"There is no chance that a conviction can be had on these indictments," attorney Terry Yates said
"We consider these two individuals to be modern day heroes whose work is making a difference all around the country," attorney Jared Woodfill said
Attorneys for anti-abortion activists who were indicted in Texas this week after making secret videos to expose Planned Parenthood said Wednesday that the charges have “no chance” of ending in convictions, and asked the county district attorney to allow another grand jury to investigate the organization.
“The indictments issued are factually and legally insufficient. They are not going to hold up under the weight of the law,” criminal lawyer Terry Yates told reporters at a press conference in Bellaire, Texas, on Wednesday.
“There is no chance that a conviction can be had on these indictments,” he added.
Attorneys are asking Harris County District Attorney Devon Anderson not to proceed with the indictment and want Gov. Greg Abbott, Lt. Gov. Dan Patrick and Attorney General Ken Paxton to be able to move forward with their investigation of Planned Parenthood.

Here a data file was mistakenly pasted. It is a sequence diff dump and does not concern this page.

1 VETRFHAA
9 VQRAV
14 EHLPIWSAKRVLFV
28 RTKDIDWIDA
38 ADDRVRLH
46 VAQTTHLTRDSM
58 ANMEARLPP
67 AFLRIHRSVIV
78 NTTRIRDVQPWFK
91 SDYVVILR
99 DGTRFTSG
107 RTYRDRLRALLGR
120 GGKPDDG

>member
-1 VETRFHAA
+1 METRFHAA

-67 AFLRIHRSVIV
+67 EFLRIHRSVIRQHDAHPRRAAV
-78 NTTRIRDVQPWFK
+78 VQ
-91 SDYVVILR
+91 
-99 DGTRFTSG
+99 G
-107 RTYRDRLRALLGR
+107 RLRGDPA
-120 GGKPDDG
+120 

“When you have a grand jury that has acted out of bounds, you can clearly present the case to another grand jury,” attorney Jared Woodfill said.
He added that he was “hopeful” that Anderson will “do the right thing” and submit the charges to another grand jury.
A Texas investigation into Planned Parenthood, which provides health services and abortions, on Monday culminated in an indictment – of the organization’s accusers, the Center for Medical Progress. The group had released a series of secretly recorded videos over the summer that purported to show Planned Parenthood officials discussing the sale of fetal tissue, which is illegal.
Planned Parenthood maintains that it does not profit from the sale of fetal tissue and only recovers its cost. After the videos raised controversy, Planned Parenthood announced it would no longer accept reimbursement.
David Daleiden and Sandra Merritt were indicted for tampering with a governmental record, a second-degree felony, and Daleiden was also indicted on the count of prohibition of the purchase and sale of human organs, a class A misdemeanor, according to the Harris County district attorney.
The Harris County District Attorney’s office, meanwhile, announced that Planned Parenthood Gulf Coast had been cleared in the two-month-long investigation.
Attorneys for Daleiden and Merritt said the indictment came from “a runaway grand jury” acting contrary to the law.
“We consider these two individuals to be modern day heroes whose work is making a difference all around the country,” Woodfill said.